I’m back home after my NSM presentation in Ottawa only to find out that I’m heading to Houston, TX on Sunday for a few days.
Here’s the list:
Find vulnerable Windows wireless drivers – Maybe it’s a good time to audit your own laptop 🙂
As more and more businesses move from legacy wireless security models, attackers are looking for new techniques to exploit wireless networks. One technique that is rapidly gaining popularity is to exploit vulnerabilities in wireless network drivers.
Taxonomy of glitch and side channel attacks – Very interesting article.
There are a number of things to try when developing such attacks, depending on the device and countermeasures present. We’ll assume that the attacker has possession of several instances of the device and a moderate budget. This limits an attacker to non-invasive and slightly invasive methods.
Technitium Free MAC Address Changer v4.5 Released – Be on the lookout for a tool of this nature on your network.
Technitium MAC Address Changer allows you to change Media Access Control (MAC) Address of your Network Interface Card (NIC) irrespective to your NIC manufacturer or its driver. It has a very simple user interface and provides ample of information regarding each NIC in the machine. Every NIC has an MAC address hard coded in its circuit by its manufacturer. This hard coded MAC address is used by windows drivers to access Ethernet Networks (LAN). This tool can set a new MAC address to your NIC, bypassing the original hard coded MAC address. Technitium MAC Address Changer is a must tool in every security professionals tool box.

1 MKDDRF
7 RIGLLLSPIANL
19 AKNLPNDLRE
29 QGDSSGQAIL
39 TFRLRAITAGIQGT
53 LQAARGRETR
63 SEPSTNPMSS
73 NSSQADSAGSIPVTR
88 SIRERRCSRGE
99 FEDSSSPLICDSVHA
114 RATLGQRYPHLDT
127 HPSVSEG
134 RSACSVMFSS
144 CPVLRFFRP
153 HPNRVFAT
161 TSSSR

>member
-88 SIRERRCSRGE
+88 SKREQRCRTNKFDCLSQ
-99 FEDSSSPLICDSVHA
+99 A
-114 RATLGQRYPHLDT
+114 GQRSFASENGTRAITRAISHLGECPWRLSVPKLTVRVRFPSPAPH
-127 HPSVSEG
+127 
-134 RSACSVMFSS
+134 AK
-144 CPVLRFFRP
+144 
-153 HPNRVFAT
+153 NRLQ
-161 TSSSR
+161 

MPack, Packed Full of Badness – Nice piece of analysis in this article.
A nasty piece of malware was sent our way this weekend that we are detecting as Trojan.Mpkit!html and Downloader. This malware is yet another malware distribution and attack kit in the same vein as other kits, such as WebAttacker. This kit, called MPack, is a professionally written collection of PHP software components designed to be hosted and run from a PHP server with a database backend. It is sold by a Russian gang and comes ready to install on a PHP server, and it also comes complete with a collection of exploit modules to be used out of the box.
Snort Report 6 Posted – I’m looking forward to reading this whole report (probably some time this weekend when I have some time).
This is the first of two Snort Reports in which I address output options. Without output options, consultants and VARs can’t produce Snort data in a meaningful manner. Because output options vary widely, it’s important to understand the capabilities and limitations of different features. In this edition of Snort Report, I describe output options available from the command line and their equivalent options (if available) in the snort.conf file. I don’t discuss the Unix socket option (-A unsock or alert_unixsock). I will conclude with a description of logging directly to a MySQL database, which I don’t recommend but explain for completeness.